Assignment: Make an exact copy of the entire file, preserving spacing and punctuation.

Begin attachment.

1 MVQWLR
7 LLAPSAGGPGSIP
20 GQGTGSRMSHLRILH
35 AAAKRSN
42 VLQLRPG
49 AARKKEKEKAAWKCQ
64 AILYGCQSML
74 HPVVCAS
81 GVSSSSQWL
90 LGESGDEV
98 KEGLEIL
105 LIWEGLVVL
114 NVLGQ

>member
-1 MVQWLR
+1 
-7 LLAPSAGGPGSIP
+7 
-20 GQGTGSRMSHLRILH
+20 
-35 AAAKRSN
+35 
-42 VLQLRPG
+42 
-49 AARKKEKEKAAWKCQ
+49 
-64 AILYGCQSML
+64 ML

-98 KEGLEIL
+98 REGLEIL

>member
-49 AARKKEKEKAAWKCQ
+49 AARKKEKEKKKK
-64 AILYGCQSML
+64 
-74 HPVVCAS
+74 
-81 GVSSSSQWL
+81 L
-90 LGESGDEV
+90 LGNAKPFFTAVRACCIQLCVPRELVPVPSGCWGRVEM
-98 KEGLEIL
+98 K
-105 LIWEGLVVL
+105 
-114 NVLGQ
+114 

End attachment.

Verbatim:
1 MVQWLR
7 LLAPSAGGPGSIP
20 GQGTGSRMSHLRILH
35 AAAKRSN
42 VLQLRPG
49 AARKKEKEKAAWKCQ
64 AILYGCQSML
74 HPVVCAS
81 GVSSSSQWL
90 LGESGDEV
98 KEGLEIL
105 LIWEGLVVL
114 NVLGQ

>member
-1 MVQWLR
+1 
-7 LLAPSAGGPGSIP
+7 
-20 GQGTGSRMSHLRILH
+20 
-35 AAAKRSN
+35 
-42 VLQLRPG
+42 
-49 AARKKEKEKAAWKCQ
+49 
-64 AILYGCQSML
+64 ML

-98 KEGLEIL
+98 REGLEIL

>member
-49 AARKKEKEKAAWKCQ
+49 AARKKEKEKKKK
-64 AILYGCQSML
+64 
-74 HPVVCAS
+74 
-81 GVSSSSQWL
+81 L
-90 LGESGDEV
+90 LGNAKPFFTAVRACCIQLCVPRELVPVPSGCWGRVEM
-98 KEGLEIL
+98 K
-105 LIWEGLVVL
+105 
-114 NVLGQ
+114 